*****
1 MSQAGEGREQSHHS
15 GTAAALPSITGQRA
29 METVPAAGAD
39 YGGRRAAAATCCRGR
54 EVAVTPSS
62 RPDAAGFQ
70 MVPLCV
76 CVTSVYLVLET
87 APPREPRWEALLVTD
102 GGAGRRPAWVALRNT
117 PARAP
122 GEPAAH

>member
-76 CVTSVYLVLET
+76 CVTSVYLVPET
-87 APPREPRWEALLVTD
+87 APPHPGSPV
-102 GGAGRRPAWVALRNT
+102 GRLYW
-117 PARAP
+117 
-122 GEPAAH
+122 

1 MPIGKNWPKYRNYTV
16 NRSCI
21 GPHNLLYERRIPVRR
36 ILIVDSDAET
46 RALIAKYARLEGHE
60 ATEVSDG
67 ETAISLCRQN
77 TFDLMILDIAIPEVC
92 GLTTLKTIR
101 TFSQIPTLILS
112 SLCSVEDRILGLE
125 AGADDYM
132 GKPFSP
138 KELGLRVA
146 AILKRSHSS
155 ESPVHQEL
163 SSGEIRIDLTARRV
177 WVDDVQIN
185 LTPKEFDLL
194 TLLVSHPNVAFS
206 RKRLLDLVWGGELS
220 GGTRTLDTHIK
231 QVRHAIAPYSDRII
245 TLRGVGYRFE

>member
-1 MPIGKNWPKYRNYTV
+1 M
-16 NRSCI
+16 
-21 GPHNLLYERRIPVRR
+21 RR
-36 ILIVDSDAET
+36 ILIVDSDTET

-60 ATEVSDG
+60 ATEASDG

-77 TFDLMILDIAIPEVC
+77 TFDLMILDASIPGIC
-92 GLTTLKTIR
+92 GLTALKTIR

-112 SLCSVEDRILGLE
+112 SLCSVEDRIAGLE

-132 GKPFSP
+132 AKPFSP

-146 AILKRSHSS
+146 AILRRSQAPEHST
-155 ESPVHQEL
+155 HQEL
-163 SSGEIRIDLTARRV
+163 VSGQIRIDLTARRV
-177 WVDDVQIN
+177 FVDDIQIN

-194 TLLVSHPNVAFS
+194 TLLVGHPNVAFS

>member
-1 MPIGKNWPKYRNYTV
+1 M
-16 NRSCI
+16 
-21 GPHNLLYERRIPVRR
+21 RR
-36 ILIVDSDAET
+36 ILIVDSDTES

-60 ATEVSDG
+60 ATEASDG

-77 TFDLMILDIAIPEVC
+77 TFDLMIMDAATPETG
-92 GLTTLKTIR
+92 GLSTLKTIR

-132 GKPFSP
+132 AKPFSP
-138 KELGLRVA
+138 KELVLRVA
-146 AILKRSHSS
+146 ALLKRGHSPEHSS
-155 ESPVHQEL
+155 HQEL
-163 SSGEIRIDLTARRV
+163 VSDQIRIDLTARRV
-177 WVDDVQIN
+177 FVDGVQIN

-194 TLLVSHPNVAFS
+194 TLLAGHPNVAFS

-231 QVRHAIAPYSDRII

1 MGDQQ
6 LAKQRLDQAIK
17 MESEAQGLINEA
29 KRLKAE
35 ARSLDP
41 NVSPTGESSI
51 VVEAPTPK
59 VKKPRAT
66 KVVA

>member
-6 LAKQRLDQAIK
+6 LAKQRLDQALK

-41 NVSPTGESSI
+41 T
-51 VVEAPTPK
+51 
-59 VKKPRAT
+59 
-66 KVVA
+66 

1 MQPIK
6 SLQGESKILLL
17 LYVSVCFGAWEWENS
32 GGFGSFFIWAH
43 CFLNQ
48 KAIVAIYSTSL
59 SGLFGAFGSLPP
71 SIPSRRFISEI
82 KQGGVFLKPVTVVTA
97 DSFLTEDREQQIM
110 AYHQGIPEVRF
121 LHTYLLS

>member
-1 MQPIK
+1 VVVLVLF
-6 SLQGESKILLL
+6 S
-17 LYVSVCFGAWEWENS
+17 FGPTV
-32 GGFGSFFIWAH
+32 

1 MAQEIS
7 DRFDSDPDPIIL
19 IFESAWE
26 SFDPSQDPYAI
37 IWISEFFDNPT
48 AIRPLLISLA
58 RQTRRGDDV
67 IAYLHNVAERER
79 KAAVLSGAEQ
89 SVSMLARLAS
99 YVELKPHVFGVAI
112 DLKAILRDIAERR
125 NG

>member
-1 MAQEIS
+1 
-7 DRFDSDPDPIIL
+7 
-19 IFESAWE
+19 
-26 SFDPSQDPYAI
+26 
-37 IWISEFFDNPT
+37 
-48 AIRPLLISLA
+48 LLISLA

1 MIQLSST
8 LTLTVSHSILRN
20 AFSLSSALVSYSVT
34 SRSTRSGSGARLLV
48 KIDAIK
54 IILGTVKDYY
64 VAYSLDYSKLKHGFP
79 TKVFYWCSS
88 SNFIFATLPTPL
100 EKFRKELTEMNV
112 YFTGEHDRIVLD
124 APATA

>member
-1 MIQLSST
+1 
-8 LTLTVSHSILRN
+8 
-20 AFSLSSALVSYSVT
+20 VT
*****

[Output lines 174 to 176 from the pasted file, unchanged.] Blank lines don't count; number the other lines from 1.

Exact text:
1 MIQLSST
8 LTLTVSHSILRN
20 AFSLSSALVSYSVT